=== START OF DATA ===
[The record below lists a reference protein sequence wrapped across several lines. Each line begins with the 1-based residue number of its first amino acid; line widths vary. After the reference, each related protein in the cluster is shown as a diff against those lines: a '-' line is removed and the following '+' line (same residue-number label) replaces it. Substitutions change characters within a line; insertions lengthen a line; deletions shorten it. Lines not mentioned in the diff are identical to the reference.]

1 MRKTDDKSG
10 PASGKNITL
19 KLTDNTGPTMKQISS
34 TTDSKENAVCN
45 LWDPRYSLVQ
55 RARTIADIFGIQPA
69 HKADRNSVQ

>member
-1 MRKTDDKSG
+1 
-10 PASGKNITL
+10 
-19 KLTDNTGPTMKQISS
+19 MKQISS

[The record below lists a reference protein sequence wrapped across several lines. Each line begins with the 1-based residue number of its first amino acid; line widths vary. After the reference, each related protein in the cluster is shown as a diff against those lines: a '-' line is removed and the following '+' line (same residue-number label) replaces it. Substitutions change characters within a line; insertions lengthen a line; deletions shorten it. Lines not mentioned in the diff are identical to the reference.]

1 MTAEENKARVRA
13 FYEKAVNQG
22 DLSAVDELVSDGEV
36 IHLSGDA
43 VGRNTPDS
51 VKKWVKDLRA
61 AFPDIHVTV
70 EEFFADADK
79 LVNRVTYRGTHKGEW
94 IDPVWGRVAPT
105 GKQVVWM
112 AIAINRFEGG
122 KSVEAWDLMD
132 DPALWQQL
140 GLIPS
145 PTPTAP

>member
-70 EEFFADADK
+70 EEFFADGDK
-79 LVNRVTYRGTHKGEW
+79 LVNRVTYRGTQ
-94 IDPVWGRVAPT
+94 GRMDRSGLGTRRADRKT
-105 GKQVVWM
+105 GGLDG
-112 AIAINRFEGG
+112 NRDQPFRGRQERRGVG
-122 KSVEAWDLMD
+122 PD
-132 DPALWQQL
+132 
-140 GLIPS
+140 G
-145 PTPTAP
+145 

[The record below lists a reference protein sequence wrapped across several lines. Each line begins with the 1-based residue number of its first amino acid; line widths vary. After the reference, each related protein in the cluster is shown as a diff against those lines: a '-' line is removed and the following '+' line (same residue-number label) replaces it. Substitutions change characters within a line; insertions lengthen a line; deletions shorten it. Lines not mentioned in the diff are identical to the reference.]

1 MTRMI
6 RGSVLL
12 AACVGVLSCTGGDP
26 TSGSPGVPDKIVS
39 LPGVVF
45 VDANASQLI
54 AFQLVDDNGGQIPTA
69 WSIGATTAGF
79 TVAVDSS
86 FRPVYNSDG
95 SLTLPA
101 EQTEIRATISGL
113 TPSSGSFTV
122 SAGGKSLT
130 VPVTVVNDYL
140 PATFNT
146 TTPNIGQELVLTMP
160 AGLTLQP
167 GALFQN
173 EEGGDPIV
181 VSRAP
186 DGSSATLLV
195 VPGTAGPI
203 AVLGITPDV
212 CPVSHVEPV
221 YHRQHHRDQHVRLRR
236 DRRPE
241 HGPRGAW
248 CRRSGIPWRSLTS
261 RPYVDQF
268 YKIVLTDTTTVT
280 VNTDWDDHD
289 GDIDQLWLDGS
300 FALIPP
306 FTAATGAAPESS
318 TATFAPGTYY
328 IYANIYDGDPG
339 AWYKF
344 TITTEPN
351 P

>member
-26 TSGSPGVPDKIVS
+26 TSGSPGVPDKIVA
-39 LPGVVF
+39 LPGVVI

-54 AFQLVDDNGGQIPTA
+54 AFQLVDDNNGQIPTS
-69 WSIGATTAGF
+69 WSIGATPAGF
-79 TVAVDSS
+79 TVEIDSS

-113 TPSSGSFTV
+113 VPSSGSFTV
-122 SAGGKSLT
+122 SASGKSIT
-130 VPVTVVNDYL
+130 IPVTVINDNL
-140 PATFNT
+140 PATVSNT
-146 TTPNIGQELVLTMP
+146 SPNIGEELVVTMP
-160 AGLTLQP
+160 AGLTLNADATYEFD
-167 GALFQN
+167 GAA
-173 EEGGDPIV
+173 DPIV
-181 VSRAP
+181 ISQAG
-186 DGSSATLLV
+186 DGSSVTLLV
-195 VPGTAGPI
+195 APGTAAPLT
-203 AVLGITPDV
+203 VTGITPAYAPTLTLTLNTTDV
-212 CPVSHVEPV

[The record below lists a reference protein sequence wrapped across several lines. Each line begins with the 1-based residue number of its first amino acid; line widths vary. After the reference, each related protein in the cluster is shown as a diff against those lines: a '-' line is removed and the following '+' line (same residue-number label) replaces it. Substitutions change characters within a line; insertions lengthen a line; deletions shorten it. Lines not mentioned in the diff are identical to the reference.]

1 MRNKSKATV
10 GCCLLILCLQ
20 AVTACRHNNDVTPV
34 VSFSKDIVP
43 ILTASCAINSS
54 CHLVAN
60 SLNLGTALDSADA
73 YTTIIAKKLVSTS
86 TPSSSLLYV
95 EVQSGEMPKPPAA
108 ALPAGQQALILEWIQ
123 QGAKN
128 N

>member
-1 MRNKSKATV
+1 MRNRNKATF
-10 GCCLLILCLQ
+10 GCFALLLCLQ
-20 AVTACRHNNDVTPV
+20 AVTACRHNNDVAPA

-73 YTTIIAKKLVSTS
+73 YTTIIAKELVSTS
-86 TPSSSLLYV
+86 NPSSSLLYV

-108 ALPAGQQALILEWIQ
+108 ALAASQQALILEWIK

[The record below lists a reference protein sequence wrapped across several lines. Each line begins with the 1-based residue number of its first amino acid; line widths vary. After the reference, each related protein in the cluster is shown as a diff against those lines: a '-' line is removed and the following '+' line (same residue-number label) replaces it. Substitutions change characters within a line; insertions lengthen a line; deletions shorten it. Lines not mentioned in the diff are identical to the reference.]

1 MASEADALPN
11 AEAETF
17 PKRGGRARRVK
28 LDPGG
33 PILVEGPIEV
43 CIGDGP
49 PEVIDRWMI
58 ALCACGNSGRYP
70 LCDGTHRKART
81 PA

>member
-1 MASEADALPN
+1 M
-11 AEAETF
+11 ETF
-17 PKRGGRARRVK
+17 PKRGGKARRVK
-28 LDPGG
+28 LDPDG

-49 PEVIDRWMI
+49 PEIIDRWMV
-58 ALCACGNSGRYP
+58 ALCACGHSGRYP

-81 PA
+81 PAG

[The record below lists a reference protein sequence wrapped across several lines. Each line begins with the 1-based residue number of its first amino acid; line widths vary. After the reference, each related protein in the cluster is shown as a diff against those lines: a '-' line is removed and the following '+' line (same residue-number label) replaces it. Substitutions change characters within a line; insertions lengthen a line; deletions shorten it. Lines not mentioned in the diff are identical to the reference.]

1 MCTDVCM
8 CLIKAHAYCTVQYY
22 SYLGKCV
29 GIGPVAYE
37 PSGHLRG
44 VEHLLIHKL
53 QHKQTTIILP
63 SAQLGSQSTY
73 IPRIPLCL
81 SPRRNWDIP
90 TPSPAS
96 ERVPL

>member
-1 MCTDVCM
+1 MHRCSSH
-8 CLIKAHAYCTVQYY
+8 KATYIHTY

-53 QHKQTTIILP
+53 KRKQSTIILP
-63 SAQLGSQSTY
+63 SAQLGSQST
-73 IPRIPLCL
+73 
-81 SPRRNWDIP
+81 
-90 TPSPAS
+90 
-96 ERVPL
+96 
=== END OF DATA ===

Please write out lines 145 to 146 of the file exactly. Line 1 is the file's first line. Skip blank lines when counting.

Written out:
+1 MRNRNKATF
-10 GCCLLILCLQ